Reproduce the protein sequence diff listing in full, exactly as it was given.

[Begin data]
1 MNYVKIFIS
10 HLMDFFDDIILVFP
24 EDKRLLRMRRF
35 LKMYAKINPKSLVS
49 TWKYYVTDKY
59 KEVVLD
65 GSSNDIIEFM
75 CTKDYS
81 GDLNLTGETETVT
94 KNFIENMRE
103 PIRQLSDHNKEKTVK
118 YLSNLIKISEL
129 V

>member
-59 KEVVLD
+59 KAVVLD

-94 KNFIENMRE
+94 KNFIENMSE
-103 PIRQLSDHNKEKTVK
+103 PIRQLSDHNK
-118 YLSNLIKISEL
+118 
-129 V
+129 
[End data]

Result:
1 MNYVKIFIS
10 HLMDFFDDIILVFP
24 EDKRLLRMRRF
35 LKMYAKINPKSLVS
49 TWKYYVTDKY
59 KEVVLD
65 GSSNDIIEFM
75 CTKDYS
81 GDLNLTGETETVT
94 KNFIENMRE
103 PIRQLSDHNKEKTVK
118 YLSNLIKISEL
129 V

>member
-59 KEVVLD
+59 KAVVLD

-94 KNFIENMRE
+94 KNFIENMSE
-103 PIRQLSDHNKEKTVK
+103 PIRQLSDHNK
-118 YLSNLIKISEL
+118 
-129 V
+129 